Conservation Planning For the Upper Colorado River Basin

Gap Analysis for the Upper Colorado River


  • Identify landscape-level habitat metrics associated with native fish presence in the Upper Colorado River Basin.


This project builds on previous and on-going research we have been conducting on fish communities in the Lower Colorado River Basin.  Aquatic systems across the nation are perhaps the most endangered ecosystems and the Upper Colorado River Basin (UCRB) is no exception.  There are only 14 native fish species in the UCRB and most have declined in their range and abundance in the last 100 years.  Adverse impacts include modifications to natural flow regimes, physical habitat, stream temperatures and other human-induced agents of environmental change, in addition to the negative effects of invasive species.  Therefore, the development of criteria for conservation will aid future considerations to protect aquatic species in the basin. We have compiled a suite of environmental characteristics and threats frequently associated with presence or absence of freshwater fish species.  Federal and state agencies from all the states encompassing the UCRB have contributed nearly 800,000 records of fish sampled from the late 1800's to 2010.  Future work will include developing community distribution models and threat indices to inform spatially explicit conservation prioritization for the UCRB.  This research will provide a seamless integration of both the lower and upper basin to provide a uniform GAP analysis for the entire Colorado River watershed.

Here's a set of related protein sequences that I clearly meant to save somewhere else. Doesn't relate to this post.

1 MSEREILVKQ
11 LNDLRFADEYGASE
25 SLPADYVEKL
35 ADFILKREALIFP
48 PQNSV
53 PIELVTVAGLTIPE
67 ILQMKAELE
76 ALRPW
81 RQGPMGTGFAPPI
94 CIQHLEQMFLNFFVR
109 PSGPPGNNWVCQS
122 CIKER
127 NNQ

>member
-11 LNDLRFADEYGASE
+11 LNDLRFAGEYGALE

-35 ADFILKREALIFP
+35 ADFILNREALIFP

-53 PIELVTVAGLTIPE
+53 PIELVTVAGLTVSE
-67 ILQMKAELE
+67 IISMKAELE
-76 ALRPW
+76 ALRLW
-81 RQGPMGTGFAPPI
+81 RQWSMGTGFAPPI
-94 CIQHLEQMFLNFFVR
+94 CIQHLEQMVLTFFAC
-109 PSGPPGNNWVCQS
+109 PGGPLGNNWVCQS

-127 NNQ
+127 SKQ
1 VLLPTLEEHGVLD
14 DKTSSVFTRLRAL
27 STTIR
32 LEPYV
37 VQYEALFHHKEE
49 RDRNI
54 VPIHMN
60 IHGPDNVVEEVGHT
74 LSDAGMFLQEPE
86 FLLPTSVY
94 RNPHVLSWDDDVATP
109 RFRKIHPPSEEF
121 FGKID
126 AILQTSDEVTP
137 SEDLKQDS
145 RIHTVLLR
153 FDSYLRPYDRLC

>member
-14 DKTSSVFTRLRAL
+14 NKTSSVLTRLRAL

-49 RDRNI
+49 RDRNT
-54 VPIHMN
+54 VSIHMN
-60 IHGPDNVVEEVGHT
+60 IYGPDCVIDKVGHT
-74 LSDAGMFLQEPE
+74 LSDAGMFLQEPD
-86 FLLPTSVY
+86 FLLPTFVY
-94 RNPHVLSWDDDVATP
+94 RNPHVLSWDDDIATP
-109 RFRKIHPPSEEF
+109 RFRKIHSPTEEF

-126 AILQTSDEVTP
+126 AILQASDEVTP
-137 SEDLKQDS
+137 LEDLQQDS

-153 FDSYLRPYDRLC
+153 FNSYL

• Investigator: Landon Pierce (PhD Candidate)
  • Project Supervisors: Dr. Joanna Whittier & Dr. Craig Paukert
  • Funding: US Geological Survey
  • Cooperators: Over 8 partners from state and federal agencies, NGO's, and Universities in the Southwest
  • Location: Upper Colorado River Basin, NM, UT, CO, WY
  • Expected Date of Completion: December 2013